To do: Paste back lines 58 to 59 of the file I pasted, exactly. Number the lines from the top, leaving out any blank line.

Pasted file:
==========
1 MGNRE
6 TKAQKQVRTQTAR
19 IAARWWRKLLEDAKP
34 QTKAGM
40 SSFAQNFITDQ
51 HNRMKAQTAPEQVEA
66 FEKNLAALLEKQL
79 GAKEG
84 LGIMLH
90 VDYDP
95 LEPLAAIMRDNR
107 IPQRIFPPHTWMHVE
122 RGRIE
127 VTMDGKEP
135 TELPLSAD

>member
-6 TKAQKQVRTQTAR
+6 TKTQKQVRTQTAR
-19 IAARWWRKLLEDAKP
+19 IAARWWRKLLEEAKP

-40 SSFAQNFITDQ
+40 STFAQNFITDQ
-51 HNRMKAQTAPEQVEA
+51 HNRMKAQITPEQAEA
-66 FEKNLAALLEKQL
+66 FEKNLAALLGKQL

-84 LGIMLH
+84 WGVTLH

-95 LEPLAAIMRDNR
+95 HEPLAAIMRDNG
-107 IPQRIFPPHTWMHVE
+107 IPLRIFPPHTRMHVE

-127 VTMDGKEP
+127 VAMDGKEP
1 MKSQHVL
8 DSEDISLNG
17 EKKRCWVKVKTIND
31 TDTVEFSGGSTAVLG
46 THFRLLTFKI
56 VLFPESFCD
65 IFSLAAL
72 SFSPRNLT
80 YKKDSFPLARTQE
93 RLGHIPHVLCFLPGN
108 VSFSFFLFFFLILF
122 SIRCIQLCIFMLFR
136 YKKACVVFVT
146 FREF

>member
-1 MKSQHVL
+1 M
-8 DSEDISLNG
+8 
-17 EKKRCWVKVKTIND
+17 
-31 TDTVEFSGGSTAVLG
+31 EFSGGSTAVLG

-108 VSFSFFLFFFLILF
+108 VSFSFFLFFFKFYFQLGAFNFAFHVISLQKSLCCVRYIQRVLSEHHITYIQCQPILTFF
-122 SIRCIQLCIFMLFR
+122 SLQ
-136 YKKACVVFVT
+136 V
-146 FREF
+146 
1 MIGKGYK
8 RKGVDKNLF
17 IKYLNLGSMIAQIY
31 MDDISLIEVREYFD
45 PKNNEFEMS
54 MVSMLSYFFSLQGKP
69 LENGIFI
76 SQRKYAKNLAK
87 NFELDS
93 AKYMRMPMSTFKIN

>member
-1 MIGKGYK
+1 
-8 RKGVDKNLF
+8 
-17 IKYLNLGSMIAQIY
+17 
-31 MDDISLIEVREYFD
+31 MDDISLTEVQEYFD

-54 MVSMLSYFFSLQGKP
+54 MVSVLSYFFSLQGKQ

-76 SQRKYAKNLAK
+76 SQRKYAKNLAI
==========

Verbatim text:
-108 VSFSFFLFFFLILF
+108 VSFSFFLFFFKFYFQLGAFNFAFHVISLQKSLCCVRYIQRVLSEHHITYIQCQPILTFF